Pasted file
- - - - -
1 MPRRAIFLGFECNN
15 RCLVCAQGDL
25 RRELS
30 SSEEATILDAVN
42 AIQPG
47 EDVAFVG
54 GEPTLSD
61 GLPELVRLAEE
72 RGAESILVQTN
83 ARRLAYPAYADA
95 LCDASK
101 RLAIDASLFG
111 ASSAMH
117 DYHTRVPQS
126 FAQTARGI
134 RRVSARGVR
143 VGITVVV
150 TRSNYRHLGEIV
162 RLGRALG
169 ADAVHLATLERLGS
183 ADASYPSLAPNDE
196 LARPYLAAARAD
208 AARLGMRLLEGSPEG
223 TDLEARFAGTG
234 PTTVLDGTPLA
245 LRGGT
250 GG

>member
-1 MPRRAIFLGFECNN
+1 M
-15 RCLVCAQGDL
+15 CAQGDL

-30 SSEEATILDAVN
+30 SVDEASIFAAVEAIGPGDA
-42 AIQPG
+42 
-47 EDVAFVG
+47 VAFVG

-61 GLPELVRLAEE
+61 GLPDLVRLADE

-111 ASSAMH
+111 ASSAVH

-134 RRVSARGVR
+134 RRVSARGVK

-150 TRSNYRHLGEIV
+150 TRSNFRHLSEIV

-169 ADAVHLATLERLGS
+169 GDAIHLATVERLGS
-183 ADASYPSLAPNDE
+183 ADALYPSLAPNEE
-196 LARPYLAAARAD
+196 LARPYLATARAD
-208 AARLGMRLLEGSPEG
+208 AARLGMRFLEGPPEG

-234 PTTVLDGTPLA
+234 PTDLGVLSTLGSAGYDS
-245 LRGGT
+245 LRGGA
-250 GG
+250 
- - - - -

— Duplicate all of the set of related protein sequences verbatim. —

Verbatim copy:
1 MPRRAIFLGFECNN
15 RCLVCAQGDL
25 RRELS
30 SSEEATILDAVN
42 AIQPG
47 EDVAFVG
54 GEPTLSD
61 GLPELVRLAEE
72 RGAESILVQTN
83 ARRLAYPAYADA
95 LCDASK
101 RLAIDASLFG
111 ASSAMH
117 DYHTRVPQS
126 FAQTARGI
134 RRVSARGVR
143 VGITVVV
150 TRSNYRHLGEIV
162 RLGRALG
169 ADAVHLATLERLGS
183 ADASYPSLAPNDE
196 LARPYLAAARAD
208 AARLGMRLLEGSPEG
223 TDLEARFAGTG
234 PTTVLDGTPLA
245 LRGGT
250 GG

>member
-1 MPRRAIFLGFECNN
+1 M
-15 RCLVCAQGDL
+15 CAQGDL

-30 SSEEATILDAVN
+30 SVDEASIFAAVEAIGPGDA
-42 AIQPG
+42 
-47 EDVAFVG
+47 VAFVG

-61 GLPELVRLAEE
+61 GLPDLVRLADE

-111 ASSAMH
+111 ASSAVH

-134 RRVSARGVR
+134 RRVSARGVK

-150 TRSNYRHLGEIV
+150 TRSNFRHLSEIV

-169 ADAVHLATLERLGS
+169 GDAIHLATVERLGS
-183 ADASYPSLAPNDE
+183 ADALYPSLAPNEE
-196 LARPYLAAARAD
+196 LARPYLATARAD
-208 AARLGMRLLEGSPEG
+208 AARLGMRFLEGPPEG

-234 PTTVLDGTPLA
+234 PTDLGVLSTLGSAGYDS
-245 LRGGT
+245 LRGGA
-250 GG
+250 